The last in Michael Leahy’s series on Michael Jordan’s season with the Washington Wizards is a humdinger. The series appeared in the Washington Post’s Style section and you can access all the earlier stories from the link provided above.
In this story, Leahy provides pretty strong evidence to show that the Wizards violated NBA rules to keep practices closed so they could cover up Jordan’s injury. He also shows how because he was injured, Jordan rarely practiced and the Wizards, consequently, rarely had a full scrimmage where they could, presumably, learn how to play with Jordan and improve as a team. Further, Leahy provides several examples of how Jordan distanced himself from his young teammates and humiliated them in many of his cutthroat gambling games.
Does that mean that the comeback was a bad idea and actually made the Wizards worse in the long run? I don’t think so, when you consider how much money Jordan made the Wizards and the NBA even in the aborted season he played. Sure, he worsened the Wizards draft spot, but he brought excitement to Washington basketball that hadn’t been seen since the late 1970s. Sure, there will be a dropoff of interest once Jordan retires (that’s assuming he returns next season), and it just may be that the the young punks didn’t learn much or get better playing with Jordan.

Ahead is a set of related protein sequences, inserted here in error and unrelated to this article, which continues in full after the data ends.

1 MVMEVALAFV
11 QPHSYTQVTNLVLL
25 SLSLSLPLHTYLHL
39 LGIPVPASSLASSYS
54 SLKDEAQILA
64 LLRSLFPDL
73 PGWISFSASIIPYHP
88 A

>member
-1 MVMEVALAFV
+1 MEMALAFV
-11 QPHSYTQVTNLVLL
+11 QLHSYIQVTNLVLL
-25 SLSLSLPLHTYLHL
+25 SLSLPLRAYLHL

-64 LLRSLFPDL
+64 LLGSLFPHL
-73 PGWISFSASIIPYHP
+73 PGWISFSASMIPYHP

But that excitement will carry over into whomever takes over when Jordan’s gone, and that money will come in handy on the free agent market.
The Washington City Paper’s Erik Wemple writes that Leahy’s breaking this story is a perfect example of how the Post’s sportswriters, and sportswriters generally, suck up to big stars. Well, yes and no. It is obviously true that Michael Wilbon, in particular, has long been an uncritical fan of Jordan’s. And there are certain points when it’s in the interest of a sportswriter to be an adoring fan, especially when it comes to possible book deals — as Wilbon almost landed with Jordan. Why do you think the Tribune’s Bob Greene was picked to co-write a book with Jordan, and not Sam Smith?
But there are other factors here. Leahy had the luxury of not having to file stories every day or several times a week, as a beat writer or columnist does. Leahy had the luxury of time. He also didn’t need to stay on anybody’s good side. Jordan was the only story he was covering, and once he was done with this series he’d probably never write about the man or the team again. He could afford to burn bridges in order to expose the truth. You expect a daily stream of information from beat writers, and if they’re lucky they might break a big story, but it’s not a big secret that beat writers have a symbiotic relationship with their sources.
One cannot afford to piss off the other. The source has to give a certain amount of time to the writer and at least humor him, but the beat writer in turn must pick and choose what’s really crucial to write about. Is it worth writing that Jordan can be a prick toward his teammates when it means you won’t get another quote from him all year as the Wizards beat writer?
That’s precisely why you assign people like Leahy the job. That’s why newspapers and TV stations have investigative teams. They are given the resources (time and money) and the protection to expose what doesn’t get reported every day. That doesn’t mean the beat writer or columnist is falling down on the job. It just means that their job is different. Journalists understand that, and so do intelligent news consumers, I think. We don’t expect Peter Jennings to play exactly the same role as Bob Woodward.